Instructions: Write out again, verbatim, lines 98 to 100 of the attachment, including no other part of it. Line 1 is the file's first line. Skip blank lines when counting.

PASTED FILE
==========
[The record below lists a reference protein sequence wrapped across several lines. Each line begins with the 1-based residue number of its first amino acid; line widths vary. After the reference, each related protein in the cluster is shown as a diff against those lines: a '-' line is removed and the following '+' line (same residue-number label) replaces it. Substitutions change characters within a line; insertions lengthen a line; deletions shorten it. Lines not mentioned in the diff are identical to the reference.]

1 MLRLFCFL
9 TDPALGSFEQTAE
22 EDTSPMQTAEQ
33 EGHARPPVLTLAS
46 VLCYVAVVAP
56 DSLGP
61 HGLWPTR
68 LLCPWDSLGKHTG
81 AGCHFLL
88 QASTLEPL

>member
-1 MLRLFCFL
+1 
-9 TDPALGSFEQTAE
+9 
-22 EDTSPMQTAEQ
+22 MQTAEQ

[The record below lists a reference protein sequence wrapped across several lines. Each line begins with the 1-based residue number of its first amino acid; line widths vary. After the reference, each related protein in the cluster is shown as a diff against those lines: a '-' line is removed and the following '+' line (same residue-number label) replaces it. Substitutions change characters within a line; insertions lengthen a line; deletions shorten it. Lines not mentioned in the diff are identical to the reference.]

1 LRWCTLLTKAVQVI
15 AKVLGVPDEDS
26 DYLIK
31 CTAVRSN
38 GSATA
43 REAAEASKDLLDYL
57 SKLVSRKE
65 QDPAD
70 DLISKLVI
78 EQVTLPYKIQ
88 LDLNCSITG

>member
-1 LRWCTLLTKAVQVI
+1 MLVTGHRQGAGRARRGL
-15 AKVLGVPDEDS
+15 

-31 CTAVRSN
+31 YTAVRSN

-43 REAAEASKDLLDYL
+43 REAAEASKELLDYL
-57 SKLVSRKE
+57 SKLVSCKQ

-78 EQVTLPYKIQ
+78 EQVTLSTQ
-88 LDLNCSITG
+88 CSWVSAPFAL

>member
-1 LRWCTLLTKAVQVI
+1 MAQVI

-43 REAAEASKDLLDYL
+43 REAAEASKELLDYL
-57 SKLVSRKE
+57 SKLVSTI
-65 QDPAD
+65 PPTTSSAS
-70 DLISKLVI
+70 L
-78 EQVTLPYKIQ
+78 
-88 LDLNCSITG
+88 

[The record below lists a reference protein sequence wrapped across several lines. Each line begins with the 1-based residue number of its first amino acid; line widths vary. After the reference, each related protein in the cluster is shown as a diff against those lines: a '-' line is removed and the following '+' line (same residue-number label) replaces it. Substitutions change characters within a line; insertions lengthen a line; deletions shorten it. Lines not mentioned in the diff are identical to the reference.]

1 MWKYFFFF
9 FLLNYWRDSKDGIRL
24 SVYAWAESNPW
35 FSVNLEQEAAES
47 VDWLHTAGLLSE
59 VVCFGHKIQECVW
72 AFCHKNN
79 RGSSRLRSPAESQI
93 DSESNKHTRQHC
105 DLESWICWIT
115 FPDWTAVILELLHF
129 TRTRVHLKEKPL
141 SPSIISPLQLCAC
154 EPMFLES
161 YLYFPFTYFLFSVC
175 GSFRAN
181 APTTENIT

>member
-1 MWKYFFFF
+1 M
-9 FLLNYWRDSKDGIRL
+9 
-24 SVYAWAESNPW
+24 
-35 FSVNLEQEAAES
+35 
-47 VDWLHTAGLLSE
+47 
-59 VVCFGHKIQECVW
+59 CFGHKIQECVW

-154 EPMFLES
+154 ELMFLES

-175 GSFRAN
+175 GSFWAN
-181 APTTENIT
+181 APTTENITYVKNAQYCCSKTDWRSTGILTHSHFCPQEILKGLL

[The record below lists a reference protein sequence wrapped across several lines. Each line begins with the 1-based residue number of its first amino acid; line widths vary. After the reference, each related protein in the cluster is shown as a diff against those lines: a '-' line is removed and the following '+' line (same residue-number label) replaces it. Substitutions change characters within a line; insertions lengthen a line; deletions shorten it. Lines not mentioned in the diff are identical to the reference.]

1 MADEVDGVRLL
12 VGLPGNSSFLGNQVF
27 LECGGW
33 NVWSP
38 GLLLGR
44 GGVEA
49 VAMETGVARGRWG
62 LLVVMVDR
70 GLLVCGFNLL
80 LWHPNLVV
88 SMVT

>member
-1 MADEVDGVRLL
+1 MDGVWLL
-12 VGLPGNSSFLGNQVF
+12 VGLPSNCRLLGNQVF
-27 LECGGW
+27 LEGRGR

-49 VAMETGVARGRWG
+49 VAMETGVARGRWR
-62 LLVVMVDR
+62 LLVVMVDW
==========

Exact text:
[The record below lists a reference protein sequence wrapped across several lines. Each line begins with the 1-based residue number of its first amino acid; line widths vary. After the reference, each related protein in the cluster is shown as a diff against those lines: a '-' line is removed and the following '+' line (same residue-number label) replaces it. Substitutions change characters within a line; insertions lengthen a line; deletions shorten it. Lines not mentioned in the diff are identical to the reference.]

1 MADEVDGVRLL
12 VGLPGNSSFLGNQVF